Negotiators for Yale’s two largest unions reduced their proposals for across-the-board salary increases Wednesday, saying they hoped to advance recently slowed contract talks.

Union leaders said they hoped the University would respond positively to the new proposals. But Yale spokesman Tom Conroy said the changes are too small to impact negotiations significantly.

The new proposals come as Yale and its unions negotiate for new contracts. Negotiations have been ongoing since February but have stalled in recent months. Union leaders have indicated earlier that they are planning a three-day walkout this fall if contract talks do not improve.

The new union proposals reduced their initial wage proposals by about 1 percent each year. Early this summer, union leaders asked for annual raises of 10 and 7 percent for locals 34 and 35, respectively. Later in the summer, union leaders reduced their proposals by half a percentage point for the third and fourth years of the contracts. Yesterday’s updated proposals ask for 9 percent annual raises for Local 34 and 6 percent annual raises for Local 35 for each of four years.

In June, University leaders proposed annual across-the-board raises of 4 and 3 percent for locals 34 and 35, respectively. The University has not made any further offers.

Locals 34 and 35 represent nearly 4,000 clerical, technical, service, dining hall and maintenance workers.

Local 35 President Bob Proto said he wants the proposal to jump-start negotiations.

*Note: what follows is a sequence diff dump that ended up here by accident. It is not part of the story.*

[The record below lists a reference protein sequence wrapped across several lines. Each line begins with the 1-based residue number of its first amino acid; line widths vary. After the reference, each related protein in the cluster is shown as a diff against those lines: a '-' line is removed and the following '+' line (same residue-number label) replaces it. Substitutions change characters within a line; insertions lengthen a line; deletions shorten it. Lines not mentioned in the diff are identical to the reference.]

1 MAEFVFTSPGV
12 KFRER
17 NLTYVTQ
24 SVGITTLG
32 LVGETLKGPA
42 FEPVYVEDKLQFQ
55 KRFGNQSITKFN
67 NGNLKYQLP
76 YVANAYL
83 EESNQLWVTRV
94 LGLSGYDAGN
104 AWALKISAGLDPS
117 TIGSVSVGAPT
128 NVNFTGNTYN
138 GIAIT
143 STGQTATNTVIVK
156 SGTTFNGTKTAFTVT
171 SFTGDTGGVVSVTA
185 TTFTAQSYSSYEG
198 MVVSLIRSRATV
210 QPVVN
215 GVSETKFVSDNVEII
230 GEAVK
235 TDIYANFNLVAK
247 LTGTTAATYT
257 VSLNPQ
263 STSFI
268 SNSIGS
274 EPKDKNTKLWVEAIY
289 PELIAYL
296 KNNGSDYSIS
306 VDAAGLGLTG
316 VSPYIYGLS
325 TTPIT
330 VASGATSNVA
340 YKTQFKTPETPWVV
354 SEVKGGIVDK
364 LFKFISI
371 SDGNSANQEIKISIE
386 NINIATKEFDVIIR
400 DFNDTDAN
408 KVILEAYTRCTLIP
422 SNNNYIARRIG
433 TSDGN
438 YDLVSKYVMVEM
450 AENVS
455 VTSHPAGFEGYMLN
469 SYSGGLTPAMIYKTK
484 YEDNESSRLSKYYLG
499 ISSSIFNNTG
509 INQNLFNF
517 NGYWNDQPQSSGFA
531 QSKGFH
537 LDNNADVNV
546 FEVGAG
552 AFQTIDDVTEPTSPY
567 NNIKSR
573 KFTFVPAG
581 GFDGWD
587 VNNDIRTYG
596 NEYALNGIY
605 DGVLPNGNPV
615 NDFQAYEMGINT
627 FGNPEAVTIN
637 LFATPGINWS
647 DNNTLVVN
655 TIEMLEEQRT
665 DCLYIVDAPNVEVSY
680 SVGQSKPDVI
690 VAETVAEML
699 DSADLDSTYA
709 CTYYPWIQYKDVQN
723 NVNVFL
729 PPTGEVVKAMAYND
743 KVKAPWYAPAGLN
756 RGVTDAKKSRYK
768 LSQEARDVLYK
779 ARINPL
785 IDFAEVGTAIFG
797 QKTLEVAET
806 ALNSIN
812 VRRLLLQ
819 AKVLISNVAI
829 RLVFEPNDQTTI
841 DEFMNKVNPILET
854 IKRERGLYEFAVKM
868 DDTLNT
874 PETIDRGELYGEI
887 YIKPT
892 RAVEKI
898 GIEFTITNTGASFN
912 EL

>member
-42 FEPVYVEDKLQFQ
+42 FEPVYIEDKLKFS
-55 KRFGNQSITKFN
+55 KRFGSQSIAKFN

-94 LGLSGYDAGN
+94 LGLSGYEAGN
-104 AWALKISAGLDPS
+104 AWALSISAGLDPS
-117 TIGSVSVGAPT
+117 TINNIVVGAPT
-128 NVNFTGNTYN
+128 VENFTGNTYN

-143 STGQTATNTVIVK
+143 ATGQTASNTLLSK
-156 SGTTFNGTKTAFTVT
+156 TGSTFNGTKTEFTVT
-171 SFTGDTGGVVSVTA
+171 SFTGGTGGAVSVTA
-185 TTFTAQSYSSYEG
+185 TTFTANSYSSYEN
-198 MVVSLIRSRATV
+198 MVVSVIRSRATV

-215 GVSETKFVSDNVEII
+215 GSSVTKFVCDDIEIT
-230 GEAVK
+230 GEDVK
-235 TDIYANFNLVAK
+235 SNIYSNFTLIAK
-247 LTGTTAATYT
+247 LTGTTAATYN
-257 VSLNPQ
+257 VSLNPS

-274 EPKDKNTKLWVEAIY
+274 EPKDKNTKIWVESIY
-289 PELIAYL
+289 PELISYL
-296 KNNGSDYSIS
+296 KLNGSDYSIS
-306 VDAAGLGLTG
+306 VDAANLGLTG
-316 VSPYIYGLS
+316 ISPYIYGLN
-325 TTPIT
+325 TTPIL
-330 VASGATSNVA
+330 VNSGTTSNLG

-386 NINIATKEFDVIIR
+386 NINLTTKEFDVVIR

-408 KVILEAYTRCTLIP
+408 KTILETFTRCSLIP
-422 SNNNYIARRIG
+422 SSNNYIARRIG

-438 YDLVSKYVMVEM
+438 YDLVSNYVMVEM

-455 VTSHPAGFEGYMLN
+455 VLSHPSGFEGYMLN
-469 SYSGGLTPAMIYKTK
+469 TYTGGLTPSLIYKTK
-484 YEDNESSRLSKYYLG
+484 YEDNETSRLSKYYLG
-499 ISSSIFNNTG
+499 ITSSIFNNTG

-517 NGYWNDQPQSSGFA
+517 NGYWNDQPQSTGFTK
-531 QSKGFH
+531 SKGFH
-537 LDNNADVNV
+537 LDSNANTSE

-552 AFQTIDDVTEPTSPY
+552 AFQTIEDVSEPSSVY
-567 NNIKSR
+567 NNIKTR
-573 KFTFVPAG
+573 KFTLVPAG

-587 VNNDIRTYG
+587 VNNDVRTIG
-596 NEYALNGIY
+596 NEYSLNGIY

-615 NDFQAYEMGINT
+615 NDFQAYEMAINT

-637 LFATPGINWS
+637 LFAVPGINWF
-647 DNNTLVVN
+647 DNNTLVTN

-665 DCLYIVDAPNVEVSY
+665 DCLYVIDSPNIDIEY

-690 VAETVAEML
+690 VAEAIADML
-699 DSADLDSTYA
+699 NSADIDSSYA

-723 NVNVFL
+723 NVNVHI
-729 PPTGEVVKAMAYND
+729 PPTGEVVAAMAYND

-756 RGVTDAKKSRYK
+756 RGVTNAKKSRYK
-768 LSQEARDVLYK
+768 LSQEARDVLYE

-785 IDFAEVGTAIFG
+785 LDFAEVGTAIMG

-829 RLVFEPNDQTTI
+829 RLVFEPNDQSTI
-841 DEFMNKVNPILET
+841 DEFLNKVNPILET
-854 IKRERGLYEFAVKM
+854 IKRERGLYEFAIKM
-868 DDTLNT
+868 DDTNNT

“We made the move because the University has not taken negotiations seriously and has not been bargaining with us,” Proto said.

Conroy said the new offer represents such a minor change from the unions’ original wage proposal that the University cannot consider it a major step in negotiations.

“Their initial proposal was so unrealistic that a very small change is not in the category of a promising signal,” Conroy said.

Conroy added that Yale’s initial wage proposal, put forward in June, was a very serious attempt by the University to promote a new partnership with the unions.

“The initial proposal was significant and serious,” Conroy said. He added that the University will keep trying to come to an agreement with the unions as negotiations continue today.

Union leaders said yesterday’s proposal was unusual because the University had not made a counteroffer since the unions’ last proposals. Local 34 President Laura Smith said the union reached the decision to present the new proposals after considerable debate.

“We thought this was our best option because it’s a very strong move,” Smith said.

Proto added that union leaders would like to see Yale follow the recommendations of labor-management consultant John Stepp, who led negotiation sessions in the new interest-based process last year until May. The consultant recommended the two sides establish a “best practices” labor-management committee to oversee labor relations. The two sides have offered differing proposals on the specifics of a best practices committee.

Smith said she hopes to see concrete and positive response from the University at the bargaining table.

“This is a move against ourselves,” she said. “[But] we’re very concerned with making progress towards a settlement.”